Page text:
The Role of FADD in Mammalian Responses to Bacterial Infection
The role of the imd pathway in Drosophila is reported to involve the response to gram-positive bacteria infection and the existence of an antiviral pathway has not yet been determined. Whether innate responses to intracellular bacterial infection that was effected by loss of FADD or RIP in mammalian cells was examined and as shown in FIG. 19. Briefly, FADD+/-, FADD-/- or RIP -/- MEFs were treated with or without IFN-α/β or IFN γ for 18 hours and infected with 5 μl of an over night culture of the intracellular gram-positive bacteria, Lysteria monocytogenes and incubated for a further 24 hours in medium containing 10 ig/ml gentamycin (FIGS. 19a and 19b); or infected with 50 μl of an over night culture of the gram-negative Salmonella typhimurium, and incubated for a further 48 hours in medium containing 10 ig/ml gentamycin (FIG. 19c). Significantly, it was observed dramatic cell death occurring in the FADD and RIP deficient fibroblasts following exposure to bacterial infection. This effect was accompanied by an increase in bacteria replication. This data indicates that similar to insect cells, the FADD pathway is important in innate immunity to bacteria infection.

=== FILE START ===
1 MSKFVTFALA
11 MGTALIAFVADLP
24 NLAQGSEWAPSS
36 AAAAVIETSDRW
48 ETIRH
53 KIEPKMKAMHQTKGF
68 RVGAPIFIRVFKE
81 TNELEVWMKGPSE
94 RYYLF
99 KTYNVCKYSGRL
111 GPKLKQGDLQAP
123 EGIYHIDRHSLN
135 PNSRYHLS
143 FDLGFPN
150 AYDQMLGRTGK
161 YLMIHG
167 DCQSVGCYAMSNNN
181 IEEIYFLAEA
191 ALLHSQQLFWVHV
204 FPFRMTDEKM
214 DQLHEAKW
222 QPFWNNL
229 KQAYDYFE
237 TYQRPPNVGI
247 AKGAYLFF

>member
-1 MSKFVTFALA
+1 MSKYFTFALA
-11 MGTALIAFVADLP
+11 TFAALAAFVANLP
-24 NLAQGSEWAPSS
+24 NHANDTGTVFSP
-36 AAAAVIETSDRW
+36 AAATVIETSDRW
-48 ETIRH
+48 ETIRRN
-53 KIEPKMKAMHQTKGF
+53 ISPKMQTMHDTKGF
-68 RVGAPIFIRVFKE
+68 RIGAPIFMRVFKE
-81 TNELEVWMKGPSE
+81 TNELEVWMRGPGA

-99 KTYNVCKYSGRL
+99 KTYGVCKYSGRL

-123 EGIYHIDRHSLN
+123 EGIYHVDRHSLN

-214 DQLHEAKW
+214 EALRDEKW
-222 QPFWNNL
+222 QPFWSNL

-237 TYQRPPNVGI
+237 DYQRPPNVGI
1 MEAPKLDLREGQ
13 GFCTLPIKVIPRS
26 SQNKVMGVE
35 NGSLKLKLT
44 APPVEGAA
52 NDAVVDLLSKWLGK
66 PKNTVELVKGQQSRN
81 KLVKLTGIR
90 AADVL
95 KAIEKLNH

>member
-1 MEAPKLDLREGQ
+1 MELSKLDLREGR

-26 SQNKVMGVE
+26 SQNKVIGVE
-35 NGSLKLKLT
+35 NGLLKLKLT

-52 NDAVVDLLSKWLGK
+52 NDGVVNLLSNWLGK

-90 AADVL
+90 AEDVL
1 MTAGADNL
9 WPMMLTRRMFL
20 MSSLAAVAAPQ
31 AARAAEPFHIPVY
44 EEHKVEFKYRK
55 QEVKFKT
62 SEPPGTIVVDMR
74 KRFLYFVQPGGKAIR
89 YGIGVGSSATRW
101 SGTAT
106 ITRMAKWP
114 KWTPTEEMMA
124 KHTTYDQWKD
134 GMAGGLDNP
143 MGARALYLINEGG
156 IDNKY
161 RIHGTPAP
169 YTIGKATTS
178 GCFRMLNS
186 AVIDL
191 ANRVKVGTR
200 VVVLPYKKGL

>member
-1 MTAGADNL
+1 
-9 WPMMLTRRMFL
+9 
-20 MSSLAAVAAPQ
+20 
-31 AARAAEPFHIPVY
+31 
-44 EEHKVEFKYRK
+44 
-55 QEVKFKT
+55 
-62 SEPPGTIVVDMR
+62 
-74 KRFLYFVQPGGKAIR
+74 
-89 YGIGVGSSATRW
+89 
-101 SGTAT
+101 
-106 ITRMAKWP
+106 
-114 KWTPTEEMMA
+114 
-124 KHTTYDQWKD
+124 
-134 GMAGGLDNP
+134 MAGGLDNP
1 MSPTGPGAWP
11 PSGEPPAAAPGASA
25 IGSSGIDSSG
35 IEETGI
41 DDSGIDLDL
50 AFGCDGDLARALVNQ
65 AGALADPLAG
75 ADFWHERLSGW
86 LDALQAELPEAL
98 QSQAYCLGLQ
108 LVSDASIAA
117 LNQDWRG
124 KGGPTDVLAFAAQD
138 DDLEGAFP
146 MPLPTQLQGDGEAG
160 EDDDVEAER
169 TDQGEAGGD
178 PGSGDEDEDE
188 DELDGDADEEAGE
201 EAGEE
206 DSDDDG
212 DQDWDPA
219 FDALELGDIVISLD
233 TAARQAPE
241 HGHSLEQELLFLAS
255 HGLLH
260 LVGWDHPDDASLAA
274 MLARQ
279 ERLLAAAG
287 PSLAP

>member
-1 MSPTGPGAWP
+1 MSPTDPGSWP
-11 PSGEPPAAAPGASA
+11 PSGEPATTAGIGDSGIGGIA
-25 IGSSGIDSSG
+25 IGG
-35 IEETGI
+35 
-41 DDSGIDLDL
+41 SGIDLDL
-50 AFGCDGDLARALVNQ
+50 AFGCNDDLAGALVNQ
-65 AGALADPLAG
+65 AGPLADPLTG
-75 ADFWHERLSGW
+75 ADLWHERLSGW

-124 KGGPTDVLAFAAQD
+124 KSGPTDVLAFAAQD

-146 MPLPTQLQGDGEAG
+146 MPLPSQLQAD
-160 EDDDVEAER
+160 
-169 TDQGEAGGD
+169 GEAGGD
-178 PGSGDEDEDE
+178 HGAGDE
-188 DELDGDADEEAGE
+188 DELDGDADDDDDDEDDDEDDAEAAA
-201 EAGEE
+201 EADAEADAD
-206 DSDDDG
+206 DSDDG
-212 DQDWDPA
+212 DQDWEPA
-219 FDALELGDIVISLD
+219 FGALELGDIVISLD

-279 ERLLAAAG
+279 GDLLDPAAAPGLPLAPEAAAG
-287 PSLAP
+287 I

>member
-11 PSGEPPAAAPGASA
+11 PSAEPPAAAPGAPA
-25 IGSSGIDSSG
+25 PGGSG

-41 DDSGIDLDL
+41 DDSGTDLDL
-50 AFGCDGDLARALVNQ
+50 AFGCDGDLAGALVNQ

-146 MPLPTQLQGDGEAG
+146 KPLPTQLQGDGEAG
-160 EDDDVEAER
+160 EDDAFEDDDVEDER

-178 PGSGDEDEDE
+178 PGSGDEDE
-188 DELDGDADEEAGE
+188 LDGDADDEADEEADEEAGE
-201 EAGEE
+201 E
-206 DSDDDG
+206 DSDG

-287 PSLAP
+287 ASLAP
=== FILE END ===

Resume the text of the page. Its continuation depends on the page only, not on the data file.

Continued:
Prefabrication of Chitosan Particles with Large Surface Area
Either a Micro Spray Air Gun or Electrospray methods were used for chitosan microparticles prefabrication. In the Micro Spray Air Gun method the chitosan solution was dispersed turbulently to the smallest dimensions possible for the gun. The sizes of the particles were controlled mostly by the surface tension and were in the range from ˜20 to 100 microns.
Electrospray is a method of electrostatic atomization of liquids. An electrostatic field compels a fluid to jet out of a capillary electrode towards the receiving counter electrode. Secondary stepwise splitting and pulverization of droplets due to Coulomb repulsion produces plume of fine microdroplets. To prevent surface film formation, a Modified Electrospray method was set up.
Electrospraying of chitosan onto a still surface of the crosslinking solution (tripolyphosphate, TPP) resulted in the formation of thin surface film of the stabilized chitosan instead of microparticles, due to extremely fine and homogeneous pulverization of the chitosan solution. To prevent this undesirable effect, a turbulent recirculation of the crosslinking solution was devised (FIG. 20). A circulation micropump provided open loop circulation of the TPP solution in the receiving electrode plate essential for disruption of the film. The modified Electrospray unit was used to pulverize 1%, 1.5% and 2% chitosan solutions in water and 25% ethanol. A 25 G stainless steel capillaries (EFD) worked as pulverizing electrodes, while a 10 inch stainless steel plate containing 100 ml of 10% TPP solution was used as the receiving counter electrode. Electrospray with the turbulent agitation of the crosslinking TPP solution created microparticles smaller than that obtained using the Micro Spray Gun plume mode: the sizes have occurred distributed from ˜5 to ˜50 microns (FIG. 21).